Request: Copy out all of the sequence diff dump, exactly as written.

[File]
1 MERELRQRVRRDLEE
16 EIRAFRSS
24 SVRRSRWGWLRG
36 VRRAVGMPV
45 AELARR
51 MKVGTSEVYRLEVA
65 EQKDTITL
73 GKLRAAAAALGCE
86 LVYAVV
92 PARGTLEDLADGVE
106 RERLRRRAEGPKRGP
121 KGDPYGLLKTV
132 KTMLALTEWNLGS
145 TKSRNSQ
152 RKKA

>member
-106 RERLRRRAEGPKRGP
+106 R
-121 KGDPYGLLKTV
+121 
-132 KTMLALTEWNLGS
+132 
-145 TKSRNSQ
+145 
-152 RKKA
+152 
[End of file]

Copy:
1 MERELRQRVRRDLEE
16 EIRAFRSS
24 SVRRSRWGWLRG
36 VRRAVGMPV
45 AELARR
51 MKVGTSEVYRLEVA
65 EQKDTITL
73 GKLRAAAAALGCE
86 LVYAVV
92 PARGTLEDLADGVE
106 RERLRRRAEGPKRGP
121 KGDPYGLLKTV
132 KTMLALTEWNLGS
145 TKSRNSQ
152 RKKA

>member
-106 RERLRRRAEGPKRGP
+106 R
-121 KGDPYGLLKTV
+121 
-132 KTMLALTEWNLGS
+132 
-145 TKSRNSQ
+145 
-152 RKKA
+152 